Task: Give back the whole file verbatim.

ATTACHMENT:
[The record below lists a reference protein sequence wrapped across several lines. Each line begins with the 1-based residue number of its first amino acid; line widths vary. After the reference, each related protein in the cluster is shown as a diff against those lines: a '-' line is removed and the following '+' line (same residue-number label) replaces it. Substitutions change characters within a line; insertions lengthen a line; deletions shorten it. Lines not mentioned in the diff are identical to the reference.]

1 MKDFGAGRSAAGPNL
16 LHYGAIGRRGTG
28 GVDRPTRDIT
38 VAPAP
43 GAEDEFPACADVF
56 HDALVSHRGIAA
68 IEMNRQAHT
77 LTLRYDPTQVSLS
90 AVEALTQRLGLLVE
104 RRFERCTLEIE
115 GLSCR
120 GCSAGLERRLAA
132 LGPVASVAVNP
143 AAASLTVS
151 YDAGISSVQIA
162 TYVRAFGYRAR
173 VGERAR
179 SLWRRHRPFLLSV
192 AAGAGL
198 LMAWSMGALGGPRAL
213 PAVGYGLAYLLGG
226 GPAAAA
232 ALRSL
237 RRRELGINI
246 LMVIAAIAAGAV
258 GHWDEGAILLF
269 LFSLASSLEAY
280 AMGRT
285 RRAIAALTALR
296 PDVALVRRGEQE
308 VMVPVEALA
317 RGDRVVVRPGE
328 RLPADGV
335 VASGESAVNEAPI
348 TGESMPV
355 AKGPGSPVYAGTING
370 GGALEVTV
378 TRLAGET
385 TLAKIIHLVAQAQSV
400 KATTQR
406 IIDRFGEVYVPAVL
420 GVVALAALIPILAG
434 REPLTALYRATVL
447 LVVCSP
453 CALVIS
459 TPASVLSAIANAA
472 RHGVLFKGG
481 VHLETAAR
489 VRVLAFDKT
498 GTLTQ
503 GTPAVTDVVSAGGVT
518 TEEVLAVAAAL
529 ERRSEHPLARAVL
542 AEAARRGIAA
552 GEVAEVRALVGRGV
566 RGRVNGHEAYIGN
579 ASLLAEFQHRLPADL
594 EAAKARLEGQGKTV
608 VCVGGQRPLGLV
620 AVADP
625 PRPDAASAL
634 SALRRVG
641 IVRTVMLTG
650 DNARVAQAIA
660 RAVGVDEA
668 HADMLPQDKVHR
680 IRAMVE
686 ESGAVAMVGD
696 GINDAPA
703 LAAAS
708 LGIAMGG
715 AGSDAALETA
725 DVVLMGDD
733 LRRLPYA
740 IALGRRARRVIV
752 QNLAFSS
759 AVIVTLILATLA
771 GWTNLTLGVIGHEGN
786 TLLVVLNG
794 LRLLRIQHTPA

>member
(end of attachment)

[The record below lists a reference protein sequence wrapped across several lines. Each line begins with the 1-based residue number of its first amino acid; line widths vary. After the reference, each related protein in the cluster is shown as a diff against those lines: a '-' line is removed and the following '+' line (same residue-number label) replaces it. Substitutions change characters within a line; insertions lengthen a line; deletions shorten it. Lines not mentioned in the diff are identical to the reference.]

1 MKDFGAGRSAAGPNL
16 LHYGAIGRRGTG
28 GVDRPTRDIT
38 VAPAP
43 GAEDEFPACADVF
56 HDALVSHRGIAA
68 IEMNRQAHT
77 LTLRYDPTQVSLS
90 AVEALTQRLGLLVE
104 RRFERCTLEIE
115 GLSCR
120 GCSAGLERRLAA
132 LGPVASVAVNP
143 AAASLTVS
151 YDAGISSVQIA
162 TYVRAFGYRAR
173 VGERAR
179 SLWRRHRPFLLSV
192 AAGAGL
198 LMAWSMGALGGPRAL
213 PAVGYGLAYLLGG
226 GPAAAA
232 ALRSL
237 RRRELGINI
246 LMVIAAIAAGAV
258 GHWDEGAILLF
269 LFSLASSLEAY
280 AMGRT
285 RRAIAALTALR
296 PDVALVRRGEQE
308 VMVPVEALA
317 RGDRVVVRPGE
328 RLPADGV
335 VASGESAVNEAPI
348 TGESMPV
355 AKGPGSPVYAGTING
370 GGALEVTV
378 TRLAGET
385 TLAKIIHLVAQAQSV
400 KATTQR
406 IIDRFGEVYVPAVL
420 GVVALAALIPILAG
434 REPLTALYRATVL
447 LVVCSP
453 CALVIS
459 TPASVLSAIANAA
472 RHGVLFKGG
481 VHLETAAR
489 VRVLAFDKT
498 GTLTQ
503 GTPAVTDVVSAGGVT
518 TEEVLAVAAAL
529 ERRSEHPLARAVL
542 AEAARRGIAA
552 GEVAEVRALVGRGV
566 RGRVNGHEAYIGN
579 ASLLAEFQHRLPADL
594 EAAKARLEGQGKTV
608 VCVGGQRPLGLV
620 AVADP
625 PRPDAASAL
634 SALRRVG
641 IVRTVMLTG
650 DNARVAQAIA
660 RAVGVDEA
668 HADMLPQDKVHR
680 IRAMVE
686 ESGAVAMVGD
696 GINDAPA
703 LAAAS
708 LGIAMGG
715 AGSDAALETA
725 DVVLMGDD
733 LRRLPYA
740 IALGRRARRVIV
752 QNLAFSS
759 AVIVTLILATLA
771 GWTNLTLGVIGHEGN
786 TLLVVLNG
794 LRLLRIQHTPA

>member